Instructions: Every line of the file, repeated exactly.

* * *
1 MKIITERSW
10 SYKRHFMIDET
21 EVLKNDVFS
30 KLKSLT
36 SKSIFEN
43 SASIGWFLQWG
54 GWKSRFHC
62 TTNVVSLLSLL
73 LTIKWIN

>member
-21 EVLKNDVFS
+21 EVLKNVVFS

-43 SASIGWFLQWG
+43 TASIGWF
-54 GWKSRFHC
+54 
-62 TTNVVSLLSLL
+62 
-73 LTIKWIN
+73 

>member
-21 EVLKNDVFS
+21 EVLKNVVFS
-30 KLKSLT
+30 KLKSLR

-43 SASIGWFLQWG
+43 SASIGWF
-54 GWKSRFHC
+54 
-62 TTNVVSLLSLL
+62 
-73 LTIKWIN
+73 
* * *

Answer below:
1 MKIITERSW
10 SYKRHFMIDET
21 EVLKNDVFS
30 KLKSLT
36 SKSIFEN
43 SASIGWFLQWG
54 GWKSRFHC
62 TTNVVSLLSLL
73 LTIKWIN

>member
-21 EVLKNDVFS
+21 EVLKNVVFS

-43 SASIGWFLQWG
+43 TASIGWF
-54 GWKSRFHC
+54 
-62 TTNVVSLLSLL
+62 
-73 LTIKWIN
+73 

>member
-21 EVLKNDVFS
+21 EVLKNVVFS
-30 KLKSLT
+30 KLKSLR

-43 SASIGWFLQWG
+43 SASIGWF
-54 GWKSRFHC
+54 
-62 TTNVVSLLSLL
+62 
-73 LTIKWIN
+73 